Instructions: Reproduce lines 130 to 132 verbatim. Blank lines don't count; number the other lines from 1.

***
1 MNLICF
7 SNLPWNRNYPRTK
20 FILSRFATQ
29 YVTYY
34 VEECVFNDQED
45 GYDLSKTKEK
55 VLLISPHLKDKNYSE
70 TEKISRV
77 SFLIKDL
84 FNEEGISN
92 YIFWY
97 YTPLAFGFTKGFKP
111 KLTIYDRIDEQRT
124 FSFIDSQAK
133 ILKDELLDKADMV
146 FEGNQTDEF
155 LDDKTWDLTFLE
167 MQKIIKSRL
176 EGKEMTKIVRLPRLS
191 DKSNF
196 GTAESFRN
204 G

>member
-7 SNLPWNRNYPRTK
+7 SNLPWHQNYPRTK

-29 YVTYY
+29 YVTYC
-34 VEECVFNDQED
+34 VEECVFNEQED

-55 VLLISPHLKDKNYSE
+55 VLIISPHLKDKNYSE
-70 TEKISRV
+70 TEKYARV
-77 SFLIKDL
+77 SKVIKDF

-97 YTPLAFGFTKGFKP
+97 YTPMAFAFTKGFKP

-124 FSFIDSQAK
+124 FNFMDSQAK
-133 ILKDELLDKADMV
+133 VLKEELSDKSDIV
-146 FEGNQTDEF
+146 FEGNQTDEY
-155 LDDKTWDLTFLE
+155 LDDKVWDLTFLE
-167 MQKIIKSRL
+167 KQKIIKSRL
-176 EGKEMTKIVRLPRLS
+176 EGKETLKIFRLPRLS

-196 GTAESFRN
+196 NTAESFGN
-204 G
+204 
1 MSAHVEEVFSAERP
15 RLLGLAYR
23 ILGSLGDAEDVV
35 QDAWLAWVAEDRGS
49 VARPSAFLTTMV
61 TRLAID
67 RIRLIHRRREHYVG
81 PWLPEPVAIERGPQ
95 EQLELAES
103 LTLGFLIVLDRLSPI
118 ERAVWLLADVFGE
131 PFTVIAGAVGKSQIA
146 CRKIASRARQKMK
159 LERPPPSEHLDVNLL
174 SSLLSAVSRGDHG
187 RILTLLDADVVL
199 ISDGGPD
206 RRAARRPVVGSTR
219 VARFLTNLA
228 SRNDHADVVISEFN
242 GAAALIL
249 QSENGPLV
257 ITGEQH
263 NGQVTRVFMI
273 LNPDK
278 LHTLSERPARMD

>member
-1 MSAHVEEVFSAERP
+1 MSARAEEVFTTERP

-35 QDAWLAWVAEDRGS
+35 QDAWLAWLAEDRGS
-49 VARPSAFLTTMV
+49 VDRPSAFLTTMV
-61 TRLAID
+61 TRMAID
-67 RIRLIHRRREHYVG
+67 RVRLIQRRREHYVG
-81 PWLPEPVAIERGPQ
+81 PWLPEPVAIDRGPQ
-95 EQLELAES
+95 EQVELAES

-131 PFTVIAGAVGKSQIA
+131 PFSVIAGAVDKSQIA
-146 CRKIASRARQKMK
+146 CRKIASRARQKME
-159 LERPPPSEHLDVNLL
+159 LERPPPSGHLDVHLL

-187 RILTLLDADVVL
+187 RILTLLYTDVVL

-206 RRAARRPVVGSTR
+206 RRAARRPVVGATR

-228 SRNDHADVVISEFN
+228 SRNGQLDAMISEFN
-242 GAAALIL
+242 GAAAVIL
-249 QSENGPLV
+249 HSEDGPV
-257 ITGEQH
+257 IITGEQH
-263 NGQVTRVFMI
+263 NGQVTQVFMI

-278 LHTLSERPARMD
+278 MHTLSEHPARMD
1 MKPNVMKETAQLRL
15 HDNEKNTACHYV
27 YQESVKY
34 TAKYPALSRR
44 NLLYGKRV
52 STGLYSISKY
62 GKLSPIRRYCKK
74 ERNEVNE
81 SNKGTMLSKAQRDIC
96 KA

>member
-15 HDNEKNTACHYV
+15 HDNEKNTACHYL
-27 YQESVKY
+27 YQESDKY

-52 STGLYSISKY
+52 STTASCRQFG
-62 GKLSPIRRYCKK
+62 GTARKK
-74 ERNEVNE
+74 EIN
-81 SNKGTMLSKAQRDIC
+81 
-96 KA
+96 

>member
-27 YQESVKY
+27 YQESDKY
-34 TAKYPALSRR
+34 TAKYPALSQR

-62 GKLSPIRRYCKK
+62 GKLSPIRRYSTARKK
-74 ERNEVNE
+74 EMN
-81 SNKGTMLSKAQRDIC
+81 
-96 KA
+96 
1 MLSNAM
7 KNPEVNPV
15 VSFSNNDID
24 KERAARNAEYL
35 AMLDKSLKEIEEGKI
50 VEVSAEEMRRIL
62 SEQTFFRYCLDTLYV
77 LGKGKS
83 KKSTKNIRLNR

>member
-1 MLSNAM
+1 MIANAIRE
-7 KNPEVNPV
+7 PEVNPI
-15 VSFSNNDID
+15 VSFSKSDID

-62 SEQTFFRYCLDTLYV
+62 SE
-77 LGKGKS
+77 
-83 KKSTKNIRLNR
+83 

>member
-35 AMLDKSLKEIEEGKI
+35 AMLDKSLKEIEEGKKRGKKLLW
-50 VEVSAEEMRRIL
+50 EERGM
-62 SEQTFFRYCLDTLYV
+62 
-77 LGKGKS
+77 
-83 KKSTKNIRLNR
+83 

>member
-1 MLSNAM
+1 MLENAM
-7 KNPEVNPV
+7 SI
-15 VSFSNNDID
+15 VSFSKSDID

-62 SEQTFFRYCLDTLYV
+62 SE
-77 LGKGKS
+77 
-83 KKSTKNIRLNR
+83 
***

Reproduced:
-27 YQESVKY
+27 YQESDKY

-52 STGLYSISKY